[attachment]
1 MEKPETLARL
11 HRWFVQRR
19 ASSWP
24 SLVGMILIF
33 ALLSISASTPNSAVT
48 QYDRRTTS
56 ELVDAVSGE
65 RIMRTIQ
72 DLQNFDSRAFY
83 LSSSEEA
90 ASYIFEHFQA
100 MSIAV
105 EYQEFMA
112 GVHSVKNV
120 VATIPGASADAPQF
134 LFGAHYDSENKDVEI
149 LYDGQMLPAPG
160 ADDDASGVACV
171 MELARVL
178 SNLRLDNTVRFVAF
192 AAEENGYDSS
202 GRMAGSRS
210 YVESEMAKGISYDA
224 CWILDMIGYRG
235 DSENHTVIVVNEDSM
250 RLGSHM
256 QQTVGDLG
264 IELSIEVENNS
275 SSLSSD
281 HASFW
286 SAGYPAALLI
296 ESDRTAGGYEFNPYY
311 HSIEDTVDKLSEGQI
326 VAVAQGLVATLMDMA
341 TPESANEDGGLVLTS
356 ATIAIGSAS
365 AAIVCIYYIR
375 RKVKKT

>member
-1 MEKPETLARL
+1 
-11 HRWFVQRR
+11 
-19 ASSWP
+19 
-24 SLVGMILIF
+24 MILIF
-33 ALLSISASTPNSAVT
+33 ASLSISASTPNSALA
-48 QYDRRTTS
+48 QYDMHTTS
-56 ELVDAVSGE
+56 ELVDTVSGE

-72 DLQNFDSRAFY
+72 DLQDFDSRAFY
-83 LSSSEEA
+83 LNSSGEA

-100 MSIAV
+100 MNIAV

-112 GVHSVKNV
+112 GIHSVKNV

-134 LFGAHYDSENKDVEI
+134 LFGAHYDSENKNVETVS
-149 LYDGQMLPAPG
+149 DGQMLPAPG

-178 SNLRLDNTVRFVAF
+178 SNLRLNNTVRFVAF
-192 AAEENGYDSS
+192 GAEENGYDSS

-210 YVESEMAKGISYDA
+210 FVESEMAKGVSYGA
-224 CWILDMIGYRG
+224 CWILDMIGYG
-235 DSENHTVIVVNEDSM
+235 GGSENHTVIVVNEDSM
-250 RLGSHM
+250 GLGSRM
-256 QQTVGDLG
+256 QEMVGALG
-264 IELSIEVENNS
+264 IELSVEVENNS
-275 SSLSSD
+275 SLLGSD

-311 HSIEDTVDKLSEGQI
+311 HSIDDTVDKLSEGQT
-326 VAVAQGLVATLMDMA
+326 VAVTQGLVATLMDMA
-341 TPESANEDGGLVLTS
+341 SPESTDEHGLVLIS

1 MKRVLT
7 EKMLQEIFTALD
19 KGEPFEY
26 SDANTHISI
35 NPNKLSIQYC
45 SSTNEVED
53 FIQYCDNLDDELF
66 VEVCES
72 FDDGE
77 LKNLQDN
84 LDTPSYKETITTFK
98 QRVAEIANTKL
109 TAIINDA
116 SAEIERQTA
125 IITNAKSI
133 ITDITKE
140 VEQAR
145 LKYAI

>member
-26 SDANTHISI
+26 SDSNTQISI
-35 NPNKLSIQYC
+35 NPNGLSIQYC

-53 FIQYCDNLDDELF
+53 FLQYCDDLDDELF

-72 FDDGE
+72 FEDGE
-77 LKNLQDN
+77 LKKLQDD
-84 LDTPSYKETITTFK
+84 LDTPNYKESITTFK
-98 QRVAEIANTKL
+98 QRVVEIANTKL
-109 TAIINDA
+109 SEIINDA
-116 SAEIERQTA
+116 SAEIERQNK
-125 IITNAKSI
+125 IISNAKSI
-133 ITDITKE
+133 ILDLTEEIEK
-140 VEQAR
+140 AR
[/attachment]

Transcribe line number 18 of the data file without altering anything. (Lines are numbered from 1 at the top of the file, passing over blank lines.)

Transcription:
160 ADDDASGVACV